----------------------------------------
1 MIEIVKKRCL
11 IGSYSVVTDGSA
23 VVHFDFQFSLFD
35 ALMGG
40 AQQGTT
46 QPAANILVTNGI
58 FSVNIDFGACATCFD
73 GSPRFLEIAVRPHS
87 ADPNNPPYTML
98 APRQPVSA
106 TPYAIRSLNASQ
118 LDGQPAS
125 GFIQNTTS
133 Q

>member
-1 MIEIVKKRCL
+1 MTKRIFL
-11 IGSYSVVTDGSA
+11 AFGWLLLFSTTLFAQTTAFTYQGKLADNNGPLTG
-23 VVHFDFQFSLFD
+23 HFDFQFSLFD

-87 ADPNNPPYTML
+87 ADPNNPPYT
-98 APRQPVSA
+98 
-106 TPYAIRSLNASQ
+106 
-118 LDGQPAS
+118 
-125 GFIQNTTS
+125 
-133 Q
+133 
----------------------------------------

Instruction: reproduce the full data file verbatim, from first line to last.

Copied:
1 MIEIVKKRCL
11 IGSYSVVTDGSA
23 VVHFDFQFSLFD
35 ALMGG
40 AQQGTT
46 QPAANILVTNGI
58 FSVNIDFGACATCFD
73 GSPRFLEIAVRPHS
87 ADPNNPPYTML
98 APRQPVSA
106 TPYAIRSLNASQ
118 LDGQPAS
125 GFIQNTTS
133 Q

>member
-1 MIEIVKKRCL
+1 MTKRIFL
-11 IGSYSVVTDGSA
+11 AFGWLLLFSTTLFAQTTAFTYQGKLADNNGPLTG
-23 VVHFDFQFSLFD
+23 HFDFQFSLFD

-87 ADPNNPPYTML
+87 ADPNNPPYT
-98 APRQPVSA
+98 
-106 TPYAIRSLNASQ
+106 
-118 LDGQPAS
+118 
-125 GFIQNTTS
+125 
-133 Q
+133 